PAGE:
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Upgrade Your Thanksgiving: Tips for Guests and Hosts

November 23, 2019, 12:00 PM UTC

At its best, Thanksgiving means feasting, family, friends, and celebration—nothing to complain about there.

In reality, though, the holiday ends up bringing quite a bit of drudgery too: endless piles of dishes, harried last-minute organization, and the friction that results from spending significant time with people you’ve known forever but don’t see often.

But this is 2019—shouldn’t technology have come up with a solution? Where is that startup promising to create an app that can save the holiday? It seemingly doesn’t exist, but there are a few tricks and tips that can help improve your holiday, whether you’re a guest or a host.

Let a professional do the cleaning (twice)

One of the hardest parts about hosting is getting the house spotless enough that Aunt Martha won’t find anything to criticize and your mom won’t give that sideways look to the dust on the mantel. Then, when they’ve all finally packed up to go home, you look around and realize you’ve got to do all that cleaning again.

Well, don’t. This is one of those moments where the answer is to throw money at the problem. Book a service to clean before everyone gets there—and if you can swing it, one for after they’re gone, too. That cash will buy you many more hours to lull yourself into a calm state before folks arrive.

Or gift a cleaning

On the flip side, if you’re going to be a guest for the holiday, consider taking your welcome gift up a notch and instead of a bottle of wine, gift the host a few hours of housecleaning from a local service. You’ll put his or her mind at ease and help everyone enjoy the event far more.

In fact, outsource anything

The cardinal rules of Thanksgiving cooking for hosts and guests are as follows: Never bring any food that you weren’t specifically asked to bring. The host gets to pick whatever they would like to make. Guests who will have access to cooking facilities should ask what they should make and take whatever is assigned to them.

Hosts do, however, have to pick up the slack for whatever people aren’t bringing. So there’s a chance people end up in charge of something they don’t want to make. That’s okay; like the cleaning, the best thing to do is outsource it. Find a local bakery selling top-notch pies and rolls, order the cranberry sauce from a gourmet grocer, preorder your turkey from the local barbecue stand. The priority at Thanksgiving is a good meal with the people you invited, and if that’s made easier by chucking cash at the issue, don’t feel guilty that you didn’t break your back for your family. (You don’t even have to volunteer the provenance of the dish if you don’t want).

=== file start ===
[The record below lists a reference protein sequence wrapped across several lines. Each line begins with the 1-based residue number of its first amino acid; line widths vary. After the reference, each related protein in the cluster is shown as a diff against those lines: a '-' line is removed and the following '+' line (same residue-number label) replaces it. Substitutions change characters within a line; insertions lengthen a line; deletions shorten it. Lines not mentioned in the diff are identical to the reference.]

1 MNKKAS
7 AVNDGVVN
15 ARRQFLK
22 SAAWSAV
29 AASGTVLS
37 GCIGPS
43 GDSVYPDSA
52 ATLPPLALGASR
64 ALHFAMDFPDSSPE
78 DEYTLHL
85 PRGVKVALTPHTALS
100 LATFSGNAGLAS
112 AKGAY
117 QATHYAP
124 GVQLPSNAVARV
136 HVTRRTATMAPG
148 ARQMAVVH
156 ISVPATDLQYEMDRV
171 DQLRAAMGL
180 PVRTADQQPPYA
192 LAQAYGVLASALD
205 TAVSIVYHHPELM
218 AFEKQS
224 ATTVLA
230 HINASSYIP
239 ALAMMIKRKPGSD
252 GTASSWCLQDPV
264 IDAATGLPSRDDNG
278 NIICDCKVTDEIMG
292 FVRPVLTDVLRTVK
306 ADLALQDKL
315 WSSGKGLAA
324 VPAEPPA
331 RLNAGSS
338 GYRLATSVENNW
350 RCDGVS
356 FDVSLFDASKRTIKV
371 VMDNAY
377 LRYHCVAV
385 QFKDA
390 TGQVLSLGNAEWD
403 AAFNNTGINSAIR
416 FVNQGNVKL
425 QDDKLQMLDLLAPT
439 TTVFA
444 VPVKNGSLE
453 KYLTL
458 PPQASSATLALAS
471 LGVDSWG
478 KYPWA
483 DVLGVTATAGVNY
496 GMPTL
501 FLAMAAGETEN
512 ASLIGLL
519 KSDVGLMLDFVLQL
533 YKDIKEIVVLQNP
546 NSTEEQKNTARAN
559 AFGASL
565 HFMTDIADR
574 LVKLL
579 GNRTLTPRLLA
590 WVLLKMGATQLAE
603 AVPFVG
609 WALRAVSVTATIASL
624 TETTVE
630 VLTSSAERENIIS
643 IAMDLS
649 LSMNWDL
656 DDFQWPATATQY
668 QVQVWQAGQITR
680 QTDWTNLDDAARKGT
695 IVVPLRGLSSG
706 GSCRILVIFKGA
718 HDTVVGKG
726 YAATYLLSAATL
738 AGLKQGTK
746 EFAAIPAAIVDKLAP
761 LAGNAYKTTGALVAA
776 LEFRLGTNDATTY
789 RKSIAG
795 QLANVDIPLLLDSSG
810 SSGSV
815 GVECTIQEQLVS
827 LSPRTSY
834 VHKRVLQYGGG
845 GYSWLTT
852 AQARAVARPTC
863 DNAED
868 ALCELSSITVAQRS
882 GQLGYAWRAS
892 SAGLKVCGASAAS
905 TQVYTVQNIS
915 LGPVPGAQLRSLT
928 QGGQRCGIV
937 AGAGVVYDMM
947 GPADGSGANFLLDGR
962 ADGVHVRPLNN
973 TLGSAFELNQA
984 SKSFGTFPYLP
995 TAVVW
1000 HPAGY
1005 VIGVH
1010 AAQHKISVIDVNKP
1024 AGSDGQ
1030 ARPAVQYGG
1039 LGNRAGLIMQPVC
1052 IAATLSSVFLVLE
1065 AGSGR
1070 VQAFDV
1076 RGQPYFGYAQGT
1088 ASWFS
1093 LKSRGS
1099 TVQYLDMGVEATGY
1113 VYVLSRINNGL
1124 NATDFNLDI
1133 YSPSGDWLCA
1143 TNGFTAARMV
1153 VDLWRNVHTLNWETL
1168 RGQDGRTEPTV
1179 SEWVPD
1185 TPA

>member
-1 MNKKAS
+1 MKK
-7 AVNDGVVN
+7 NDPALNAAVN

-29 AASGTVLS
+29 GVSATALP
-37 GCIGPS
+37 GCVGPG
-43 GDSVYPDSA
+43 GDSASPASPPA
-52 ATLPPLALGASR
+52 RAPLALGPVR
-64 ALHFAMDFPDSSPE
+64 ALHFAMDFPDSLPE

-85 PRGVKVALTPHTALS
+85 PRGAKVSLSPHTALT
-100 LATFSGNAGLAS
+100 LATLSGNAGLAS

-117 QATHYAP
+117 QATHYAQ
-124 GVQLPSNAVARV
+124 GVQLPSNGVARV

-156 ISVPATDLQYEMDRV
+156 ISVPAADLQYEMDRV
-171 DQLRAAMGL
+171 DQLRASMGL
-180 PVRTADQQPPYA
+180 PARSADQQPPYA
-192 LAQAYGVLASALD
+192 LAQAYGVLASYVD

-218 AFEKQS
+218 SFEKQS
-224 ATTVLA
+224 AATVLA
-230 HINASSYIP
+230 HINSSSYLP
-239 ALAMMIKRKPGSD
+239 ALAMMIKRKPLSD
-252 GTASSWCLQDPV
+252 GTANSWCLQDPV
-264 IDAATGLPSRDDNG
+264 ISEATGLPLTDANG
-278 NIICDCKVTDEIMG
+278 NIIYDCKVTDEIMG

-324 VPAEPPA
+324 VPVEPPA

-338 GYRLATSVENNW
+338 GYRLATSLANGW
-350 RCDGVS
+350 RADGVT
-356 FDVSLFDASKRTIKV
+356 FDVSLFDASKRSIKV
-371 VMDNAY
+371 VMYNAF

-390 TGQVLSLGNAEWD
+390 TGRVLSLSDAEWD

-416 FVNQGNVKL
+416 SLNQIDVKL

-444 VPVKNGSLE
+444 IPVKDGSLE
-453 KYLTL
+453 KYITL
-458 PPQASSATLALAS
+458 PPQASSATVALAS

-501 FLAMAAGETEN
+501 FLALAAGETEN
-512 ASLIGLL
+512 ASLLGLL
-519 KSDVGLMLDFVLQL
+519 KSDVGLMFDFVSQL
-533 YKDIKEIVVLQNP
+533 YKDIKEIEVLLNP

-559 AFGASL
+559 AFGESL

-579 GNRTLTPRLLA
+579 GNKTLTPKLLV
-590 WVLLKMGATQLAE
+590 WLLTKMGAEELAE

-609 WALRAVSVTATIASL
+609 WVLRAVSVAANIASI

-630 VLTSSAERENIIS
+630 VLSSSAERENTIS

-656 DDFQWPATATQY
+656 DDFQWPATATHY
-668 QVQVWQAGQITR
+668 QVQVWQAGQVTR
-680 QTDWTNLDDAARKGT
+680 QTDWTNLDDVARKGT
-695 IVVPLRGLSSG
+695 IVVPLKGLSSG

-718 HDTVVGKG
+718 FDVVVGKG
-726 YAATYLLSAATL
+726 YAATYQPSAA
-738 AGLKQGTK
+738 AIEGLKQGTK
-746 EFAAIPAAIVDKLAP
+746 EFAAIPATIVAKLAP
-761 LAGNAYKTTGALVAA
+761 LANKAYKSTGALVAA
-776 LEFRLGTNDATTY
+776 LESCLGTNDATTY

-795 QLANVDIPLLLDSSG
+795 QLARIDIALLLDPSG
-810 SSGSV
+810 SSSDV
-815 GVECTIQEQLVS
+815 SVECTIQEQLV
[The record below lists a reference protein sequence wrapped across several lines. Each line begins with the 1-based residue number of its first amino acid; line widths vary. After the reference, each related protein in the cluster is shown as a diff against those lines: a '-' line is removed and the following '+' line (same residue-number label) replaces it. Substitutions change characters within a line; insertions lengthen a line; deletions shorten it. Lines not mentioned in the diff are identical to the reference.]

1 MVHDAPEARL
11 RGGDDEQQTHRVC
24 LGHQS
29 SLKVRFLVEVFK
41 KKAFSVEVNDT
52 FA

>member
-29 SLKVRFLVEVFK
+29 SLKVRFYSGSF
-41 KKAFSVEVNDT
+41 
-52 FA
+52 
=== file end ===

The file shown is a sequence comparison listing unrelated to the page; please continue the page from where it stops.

Let the food serve as decor

Don’t fret over centerpieces or flowers for the table; one of the best parts about Thanksgiving is you can let the food be the decoration. Try splitting most of the sides into smaller dishes so that you can set them out as a colorful spread, dotting the table with red bowls of cranberry sauce and the lovely green of green beans. Then plate a small appetizer like a butter-lettuce salad at each setting.

In the empty place where the turkey will end up, put out a larger snack-style appetizer like a cheese plate or charcuterie spread. This will give the table a festive feel without adding anything to your to-do list.

Use the fancy butter

Forget the advertised “luxuries,” like truffles or caviar. The easiest way to take an average meal or dish to the next level is to use better butter. The simplest option is Kerrygold Irish butter, which is widely available (including at Costco), but there’s many tiers above that. Stir cultured butter into your potatoes for a little extra tang, or look for French brands like Bordier, d’Isigny, or Les Prés Salés, or the best American imitator, Vermont Creamery. On the table for spreading on rolls or in your cooking, better butter works magic.

Bring out the digestifs!

You know that feeling of overfullness that Thanksgiving always brings? Well, centuries of feasting humans have solved that problem with the post-dinner digestif: herbal, bitter spirits that are literally designed to help your body process all of that food—plus they taste good and are fun to drink. A safe bet is Fernet-Branca, an Italian amaro, but you can pick a digestif that fits the feast (or makes a nice gift, if you’re not the host). Mini bottles of Underberg make a fun after-dinner handout, while a bottle of Amaro Nonino is easy on both the eyes and the palate.

Don’t forget the reason for the season

Remember that, with the exception of Native Americans, we are all immigrants to this country. Take a moment to acknowledge the tribe on whose land your feast is taking place, and find a way that you and your guests can support the members of a local tribe through programs like Real Rent Duwamish or Partnership With Native Americans. As you feast in awareness of past misdeeds, it feels good to do even some small thing to help those who were (and still are) harmed by them.

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